She spent the her first few days and hours in Nashville wandering, exploring and reaching out to strangers as though saying “I’m new here and I’m a songwriter and i’m looking for people to collaborate with.” After a chance meeting Baudry wound up collaborating with songwriters/producers Robin Eaton and Paul Eberson. As Baudry recalls, she instantly hit it off with Eaton. “We met for coffee near his studio,” she recalls in press notes, “and an hour later, we started writing a song. It was quite immediate.” 

Baudry’s debut as Million Miles, Berry Hill EP was recored over a year during multiple sessions at Robin Eaton’s Berry Hill home studio, and the album reportedly focuses on the journeys taken and lessons learned in the up-and-coming singer/songwriter’s life — and from the EP’s latest single “Can’t Get Around A Broken Heart,” Baudry specializes in an easy-going and effortless singer/songwriter-based soul that brings to mind the aforementioned Bill Withers and Sandra Rhodes’ sadly under-appreciated and seemingly forgotten debut Where’s Your Love Been, as the song possesses a loose, Sunday afternoon country twang. But pay close attention, because much like the sources that influence her, Baudry’s vocals and songwriting has the rare ability to craft an infectious song that manages to be emotionally ambiguous — within a turn of a phrase, Baudry can express exquisite joy and heartache.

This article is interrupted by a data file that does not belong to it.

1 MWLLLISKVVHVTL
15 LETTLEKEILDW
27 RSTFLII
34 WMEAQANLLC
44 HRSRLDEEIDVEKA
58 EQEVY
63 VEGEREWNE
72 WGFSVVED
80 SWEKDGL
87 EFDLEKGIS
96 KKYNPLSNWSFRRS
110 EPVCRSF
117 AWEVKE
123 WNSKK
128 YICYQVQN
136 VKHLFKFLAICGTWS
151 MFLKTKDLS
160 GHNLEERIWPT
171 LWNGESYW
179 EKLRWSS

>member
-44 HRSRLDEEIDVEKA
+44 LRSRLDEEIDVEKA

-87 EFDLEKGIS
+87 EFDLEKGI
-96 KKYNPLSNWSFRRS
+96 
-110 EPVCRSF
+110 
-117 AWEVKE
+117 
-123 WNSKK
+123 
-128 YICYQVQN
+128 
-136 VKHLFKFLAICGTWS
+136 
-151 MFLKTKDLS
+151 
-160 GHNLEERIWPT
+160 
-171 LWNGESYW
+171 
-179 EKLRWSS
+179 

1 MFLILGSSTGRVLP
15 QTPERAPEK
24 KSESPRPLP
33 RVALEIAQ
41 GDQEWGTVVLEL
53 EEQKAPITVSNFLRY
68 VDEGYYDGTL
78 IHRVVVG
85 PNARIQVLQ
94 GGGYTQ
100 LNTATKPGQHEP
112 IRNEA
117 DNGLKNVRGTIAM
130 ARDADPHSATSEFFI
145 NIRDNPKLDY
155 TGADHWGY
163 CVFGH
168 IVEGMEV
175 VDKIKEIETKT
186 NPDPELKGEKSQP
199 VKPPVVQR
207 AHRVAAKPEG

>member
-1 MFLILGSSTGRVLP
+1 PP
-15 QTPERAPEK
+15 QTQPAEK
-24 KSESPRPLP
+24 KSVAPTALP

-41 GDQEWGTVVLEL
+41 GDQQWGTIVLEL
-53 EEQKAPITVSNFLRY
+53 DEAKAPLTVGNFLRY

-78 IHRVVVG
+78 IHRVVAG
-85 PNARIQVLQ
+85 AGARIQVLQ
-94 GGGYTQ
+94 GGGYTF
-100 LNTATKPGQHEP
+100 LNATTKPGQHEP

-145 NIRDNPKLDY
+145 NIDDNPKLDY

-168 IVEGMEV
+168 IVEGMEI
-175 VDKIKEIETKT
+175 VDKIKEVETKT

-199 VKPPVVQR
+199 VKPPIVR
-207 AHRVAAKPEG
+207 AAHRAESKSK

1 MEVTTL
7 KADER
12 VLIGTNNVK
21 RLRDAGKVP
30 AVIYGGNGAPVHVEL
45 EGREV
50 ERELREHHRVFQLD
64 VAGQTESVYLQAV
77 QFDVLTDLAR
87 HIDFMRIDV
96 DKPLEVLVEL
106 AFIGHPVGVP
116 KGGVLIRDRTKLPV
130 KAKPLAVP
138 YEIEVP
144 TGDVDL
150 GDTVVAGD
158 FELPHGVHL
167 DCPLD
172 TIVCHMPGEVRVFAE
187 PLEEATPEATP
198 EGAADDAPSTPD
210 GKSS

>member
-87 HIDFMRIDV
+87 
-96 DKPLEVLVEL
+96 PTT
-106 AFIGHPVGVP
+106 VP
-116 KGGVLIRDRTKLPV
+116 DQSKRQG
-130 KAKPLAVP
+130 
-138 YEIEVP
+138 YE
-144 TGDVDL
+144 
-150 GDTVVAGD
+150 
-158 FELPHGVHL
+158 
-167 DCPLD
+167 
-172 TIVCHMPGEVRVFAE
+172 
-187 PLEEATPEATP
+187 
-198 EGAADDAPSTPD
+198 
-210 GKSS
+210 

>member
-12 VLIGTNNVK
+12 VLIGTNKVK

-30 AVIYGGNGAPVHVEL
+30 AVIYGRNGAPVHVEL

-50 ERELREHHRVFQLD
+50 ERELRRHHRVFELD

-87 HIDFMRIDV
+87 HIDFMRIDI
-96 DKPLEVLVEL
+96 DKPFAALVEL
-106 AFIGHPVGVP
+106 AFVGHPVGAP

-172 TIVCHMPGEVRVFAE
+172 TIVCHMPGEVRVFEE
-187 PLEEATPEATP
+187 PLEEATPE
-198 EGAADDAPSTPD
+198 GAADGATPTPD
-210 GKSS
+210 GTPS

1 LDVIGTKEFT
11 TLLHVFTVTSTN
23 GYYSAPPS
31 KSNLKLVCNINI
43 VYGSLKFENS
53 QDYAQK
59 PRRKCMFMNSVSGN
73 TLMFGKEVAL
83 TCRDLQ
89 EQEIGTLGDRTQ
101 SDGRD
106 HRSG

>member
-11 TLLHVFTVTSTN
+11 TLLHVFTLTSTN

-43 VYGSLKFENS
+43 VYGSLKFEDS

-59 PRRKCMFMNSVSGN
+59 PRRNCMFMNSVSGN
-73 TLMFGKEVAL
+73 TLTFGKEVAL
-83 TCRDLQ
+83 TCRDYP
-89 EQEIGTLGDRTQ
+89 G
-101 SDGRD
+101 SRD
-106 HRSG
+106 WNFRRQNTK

Directed by Sequoia Ziff, the recently released video manages to capture Baudry in a series of moods — mainly pensive and coquettish and while evoking an idyllic summer afternoon with impossibly verdant greens, there’s a a mix of melancholy visuals — and it’s all done in a way to capture the song’s overall tone and mood. 

New Video: The Cosmic and Symbolic Visuals for Cody ChesnuTT’s “Image of Love”

With the release of his critically praised 2002 debut, The Headphone Masterpiece, singer/songwriter and guitarist Cody ChesnuTT was universally hailed as a modern-day soul troubadour with many critics comparing his work to the likes of Marvin Gaye, Curtis Mayfield and Stevie Wonder, largely because of his frank and socially conscious songwriting focusing on modern Black life. Interestingly, The Headphone Masterpiece was released at the height of the neo-soul movement, which included Erykah Badu, Jill Scott, The Roots, Common, Talib Kweli, Mos Def, and a lengthy list of others — all of whom proved that artists could still release deeply personal, thoughtful, socially conscious work that was fairly successful both critically and commercial successful. In the case of ChesnuTT, his closest brush with mainstream success was a collaborative remake of “The Seed,” “The Seed 2.0,” which appeared on The Roots’ Phrenology released at the end of 2002.